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He Snatched Lightning from the Sky and the Scepter from Tyrants – Handout A: Narrative


Benjamin Franklin, a Philadelphia printer, dedicated himself to his civic community. In 1748, at the age of forty-two, he had built up enough wealth and annual income to retire from printing and devote himself to the study of science and public service. He served in numerous important capacities as a member of the Continental Congress, diplomat to France during the Revolutionary War, and a delegate to the Constitutional Convention.

The entire time he was in politics, however, he was also thinking and tinkering. He rarely let an idle hour pass. As a result, he made numerous lasting discoveries and inventions, the most significant and well-known of which was his work on the lightning rod. Franklin’s scientific advances and public service helped sweep in revolutionary changes in the age of Enlightenment. He diligently pursued his purpose of serving others and attained remarkable achievements in his life. Noting his lifelong contributions to science and politics, the French scientist Turgot wrote of Franklin, “He snatched lightning from the sky and the scepter from tyrants.”


In June 1752, as the temperatures began to rise in Philadelphia, Franklin and his twentyone- year-old son, William, assembled a kite made from a silk handkerchief and two wooden crossbars. They attached the kite to several hundred feet of twine, which had a silk ribbon with a metal key tied to it. After their kite was completed, they waited for a stormy day.

During one hot afternoon that produced promising summer thunderstorms, the duo excitedly went outside. The sky darkened under a large cloud that let off rumbles of thunder. They went out to a field with a shed that they could stand under during their experiment. William helped his father get everything ready; within a few minutes, the kite was high in the air. They waited for a considerable time but were frustrated when nothing discernable happened to the kite. The thundercloud passed, and the two men feared they would need to wait until another day. The sky darkened again, however, and more thunderclouds passed overhead. Suddenly, they noticed that the stray threads on the hemp string began to stand erect. The elder Franklin knew that this signaled an electric charge. He then brought his knuckle up to the key and felt a sharp electric jolt as it sparked. The electric charge passed through the twine, causing the metal key to give off sparks. Franklin explained to his son the great significance of what they had just discovered—proof that lightning was electricity.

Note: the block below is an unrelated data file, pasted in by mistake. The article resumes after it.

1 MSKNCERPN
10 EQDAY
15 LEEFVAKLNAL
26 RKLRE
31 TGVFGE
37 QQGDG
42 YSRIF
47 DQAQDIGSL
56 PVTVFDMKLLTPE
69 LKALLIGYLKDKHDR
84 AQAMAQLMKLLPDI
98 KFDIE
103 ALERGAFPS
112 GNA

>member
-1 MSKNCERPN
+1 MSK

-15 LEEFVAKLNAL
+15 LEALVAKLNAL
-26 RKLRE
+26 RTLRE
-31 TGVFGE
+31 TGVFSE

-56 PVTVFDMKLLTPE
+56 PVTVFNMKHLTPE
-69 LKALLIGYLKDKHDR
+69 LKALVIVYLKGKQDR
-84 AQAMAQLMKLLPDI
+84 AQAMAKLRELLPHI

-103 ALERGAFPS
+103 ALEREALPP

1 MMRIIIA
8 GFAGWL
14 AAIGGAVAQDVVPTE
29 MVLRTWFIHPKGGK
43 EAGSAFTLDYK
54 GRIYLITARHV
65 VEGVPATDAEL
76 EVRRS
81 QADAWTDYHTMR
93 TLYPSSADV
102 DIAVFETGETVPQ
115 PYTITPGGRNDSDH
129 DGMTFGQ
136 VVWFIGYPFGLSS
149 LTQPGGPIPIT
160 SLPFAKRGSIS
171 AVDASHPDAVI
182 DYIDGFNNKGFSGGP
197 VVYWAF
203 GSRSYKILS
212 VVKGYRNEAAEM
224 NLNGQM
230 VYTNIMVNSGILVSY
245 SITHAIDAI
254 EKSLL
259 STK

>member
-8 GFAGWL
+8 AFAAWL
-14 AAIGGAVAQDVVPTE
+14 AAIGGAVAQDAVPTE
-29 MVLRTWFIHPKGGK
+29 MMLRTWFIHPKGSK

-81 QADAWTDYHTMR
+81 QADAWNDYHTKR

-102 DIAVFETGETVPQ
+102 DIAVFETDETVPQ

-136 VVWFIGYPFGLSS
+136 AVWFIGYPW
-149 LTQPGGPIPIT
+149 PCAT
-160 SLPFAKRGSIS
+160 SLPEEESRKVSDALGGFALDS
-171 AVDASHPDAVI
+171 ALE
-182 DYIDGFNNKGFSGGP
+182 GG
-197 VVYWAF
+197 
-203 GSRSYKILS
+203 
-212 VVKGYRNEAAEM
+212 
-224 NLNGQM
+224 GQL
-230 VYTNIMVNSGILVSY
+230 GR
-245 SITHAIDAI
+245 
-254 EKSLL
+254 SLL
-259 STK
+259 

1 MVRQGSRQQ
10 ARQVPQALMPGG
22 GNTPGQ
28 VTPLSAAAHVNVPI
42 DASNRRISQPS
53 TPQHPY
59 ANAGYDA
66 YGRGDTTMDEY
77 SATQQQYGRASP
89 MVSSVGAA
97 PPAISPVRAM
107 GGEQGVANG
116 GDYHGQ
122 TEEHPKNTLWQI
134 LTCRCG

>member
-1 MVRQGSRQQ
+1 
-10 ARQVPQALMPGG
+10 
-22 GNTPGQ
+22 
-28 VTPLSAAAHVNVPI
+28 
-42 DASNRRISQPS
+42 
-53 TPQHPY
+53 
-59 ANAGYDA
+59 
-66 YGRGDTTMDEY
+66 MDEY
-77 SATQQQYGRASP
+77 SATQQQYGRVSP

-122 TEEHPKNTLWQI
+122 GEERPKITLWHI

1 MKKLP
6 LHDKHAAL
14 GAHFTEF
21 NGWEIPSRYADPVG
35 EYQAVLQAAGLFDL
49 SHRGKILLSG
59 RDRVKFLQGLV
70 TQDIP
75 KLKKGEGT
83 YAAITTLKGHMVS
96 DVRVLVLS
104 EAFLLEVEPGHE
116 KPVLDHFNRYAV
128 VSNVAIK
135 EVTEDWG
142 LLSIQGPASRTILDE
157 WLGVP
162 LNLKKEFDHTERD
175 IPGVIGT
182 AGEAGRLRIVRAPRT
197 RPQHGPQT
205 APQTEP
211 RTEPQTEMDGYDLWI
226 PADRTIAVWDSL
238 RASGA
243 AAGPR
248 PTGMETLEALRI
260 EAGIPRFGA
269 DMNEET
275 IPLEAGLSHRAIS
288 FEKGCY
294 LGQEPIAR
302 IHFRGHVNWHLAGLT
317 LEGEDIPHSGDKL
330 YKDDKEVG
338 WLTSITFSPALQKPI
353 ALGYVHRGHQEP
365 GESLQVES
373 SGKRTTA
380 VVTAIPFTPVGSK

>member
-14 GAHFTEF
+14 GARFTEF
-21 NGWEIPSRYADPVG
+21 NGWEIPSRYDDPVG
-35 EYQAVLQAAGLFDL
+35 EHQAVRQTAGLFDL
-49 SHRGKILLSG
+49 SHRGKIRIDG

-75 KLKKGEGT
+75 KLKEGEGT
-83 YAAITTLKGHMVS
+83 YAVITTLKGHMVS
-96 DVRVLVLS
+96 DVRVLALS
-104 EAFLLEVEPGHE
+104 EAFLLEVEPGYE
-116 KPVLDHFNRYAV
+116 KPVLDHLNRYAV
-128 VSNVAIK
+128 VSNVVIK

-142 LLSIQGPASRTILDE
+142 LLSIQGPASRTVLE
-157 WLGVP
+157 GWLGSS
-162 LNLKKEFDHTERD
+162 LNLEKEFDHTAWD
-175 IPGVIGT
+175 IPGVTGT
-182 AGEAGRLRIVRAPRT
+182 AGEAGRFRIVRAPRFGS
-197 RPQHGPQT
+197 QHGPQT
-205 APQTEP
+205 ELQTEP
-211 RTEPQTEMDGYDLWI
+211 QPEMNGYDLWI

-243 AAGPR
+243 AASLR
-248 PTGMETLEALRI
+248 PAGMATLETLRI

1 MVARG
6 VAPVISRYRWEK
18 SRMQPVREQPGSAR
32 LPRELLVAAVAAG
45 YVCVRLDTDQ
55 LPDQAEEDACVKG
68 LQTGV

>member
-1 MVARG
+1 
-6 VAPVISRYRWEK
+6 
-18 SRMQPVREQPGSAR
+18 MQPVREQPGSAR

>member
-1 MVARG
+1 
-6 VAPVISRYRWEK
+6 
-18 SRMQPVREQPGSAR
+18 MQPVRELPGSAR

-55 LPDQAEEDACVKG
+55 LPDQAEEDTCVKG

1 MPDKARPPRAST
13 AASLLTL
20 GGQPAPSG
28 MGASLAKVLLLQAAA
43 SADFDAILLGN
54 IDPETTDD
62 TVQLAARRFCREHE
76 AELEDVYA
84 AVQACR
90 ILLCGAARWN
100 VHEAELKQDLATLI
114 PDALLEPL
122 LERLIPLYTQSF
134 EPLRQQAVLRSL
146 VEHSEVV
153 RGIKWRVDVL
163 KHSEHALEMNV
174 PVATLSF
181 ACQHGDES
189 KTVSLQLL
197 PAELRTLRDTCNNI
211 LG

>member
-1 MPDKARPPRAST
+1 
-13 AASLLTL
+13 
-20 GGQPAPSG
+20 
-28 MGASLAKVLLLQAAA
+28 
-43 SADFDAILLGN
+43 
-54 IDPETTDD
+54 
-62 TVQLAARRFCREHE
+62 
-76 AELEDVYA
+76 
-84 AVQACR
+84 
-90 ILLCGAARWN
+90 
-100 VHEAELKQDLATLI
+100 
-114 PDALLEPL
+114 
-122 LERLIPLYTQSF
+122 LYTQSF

For Benjamin Franklin, this was not just a theoretical scientific discovery. He worked diligently to turn this knowledge into a practical lifesaving technology that would benefit humanity. Franklin announced the innovation in his Pennsylvania Gazette and Poor Richard’s Almanac, writing, “It has pleased God in his goodness to mankind at length to discover to them the means of securing their habitations and other buildings from mischief by thunder and lightning.”

Franklin devised a way to protect homes and public buildings from lightning strikes. His
innovation was to place a rod on a roof with an attached wire connected to a three-foot iron rod hammered into the ground. “A house thus furnished,” he explained, “will not be damaged by
lightning, it being attracted by the points and passing through the metal into the ground without hurting anything.”

During the summer of 1752, the world’s first lightning rods were placed atop the Pennsylvania
State House and the Philadelphia Academy. In September, Deborah Franklin was horrified to see her husband erecting such a contraption on their home. Franklin placed a nine-foothigh lightning rod on their chimney. He then set a system of wires that dropped into the main staircase where it split into two. Attached were two bells with a silk thread connecting them. On stormy nights, the bells would ring and give his wife considerable fear, especially when sparks from the bells illuminated the staircase in blue light.

Franklin was rewarded for his efforts when his own lightning rod was struck during a storm, saving his home from damage. Other homes and public buildings in Europe and America were similarly protected. Moreover, Franklin won international fame as a scientist and received the prestigious Copley Medal of the British Royal Society. Franklin did not take out patents for his invention, as he wanted to benefit mankind rather than fill his pockets with more money. He explained his reasoning for this, stating, “As we enjoy great advantages from the invention of others, we should be glad of an opportunity to serve others by any invention of ours, and this we should do freely and generously.”

Guided by his sense of purpose to improve humanity through his scientific endeavors, Franklin made other notable discoveries and inventions throughout his life. He charted the Gulf Stream for ship captains and discovered the typical path along which hurricanes traveled. In addition, he invented the Franklin Stove, which more efficiently conducted heat from chimneys and drew smoke away from indoor rooms. He also created bifocal eyeglasses which, according to Franklin, helped him “[see] distant objects as well as near ones, [and made] my eyes as useful to me as ever they were.”

Franklin dedicated his life to the noble purpose of helping humanity. His contributions to theoretical and practical science made him one of the greatest scientists of the eighteenth century. His unselfish sharing of those ideas and practical inventions for the common benefit is a model for all to follow.